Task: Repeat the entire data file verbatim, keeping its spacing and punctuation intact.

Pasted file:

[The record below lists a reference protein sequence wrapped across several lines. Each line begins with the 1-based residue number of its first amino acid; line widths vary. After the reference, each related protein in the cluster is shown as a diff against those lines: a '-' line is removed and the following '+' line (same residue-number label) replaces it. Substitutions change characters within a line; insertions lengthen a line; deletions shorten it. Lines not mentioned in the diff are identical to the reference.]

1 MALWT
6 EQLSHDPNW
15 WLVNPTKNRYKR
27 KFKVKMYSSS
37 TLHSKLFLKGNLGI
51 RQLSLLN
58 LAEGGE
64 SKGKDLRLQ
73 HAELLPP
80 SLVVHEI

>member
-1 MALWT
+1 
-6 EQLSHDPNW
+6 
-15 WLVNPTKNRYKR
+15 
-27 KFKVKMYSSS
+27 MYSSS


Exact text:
[The record below lists a reference protein sequence wrapped across several lines. Each line begins with the 1-based residue number of its first amino acid; line widths vary. After the reference, each related protein in the cluster is shown as a diff against those lines: a '-' line is removed and the following '+' line (same residue-number label) replaces it. Substitutions change characters within a line; insertions lengthen a line; deletions shorten it. Lines not mentioned in the diff are identical to the reference.]

1 MALWT
6 EQLSHDPNW
15 WLVNPTKNRYKR
27 KFKVKMYSSS
37 TLHSKLFLKGNLGI
51 RQLSLLN
58 LAEGGE
64 SKGKDLRLQ
73 HAELLPP
80 SLVVHEI

>member
-1 MALWT
+1 
-6 EQLSHDPNW
+6 
-15 WLVNPTKNRYKR
+15 
-27 KFKVKMYSSS
+27 MYSSS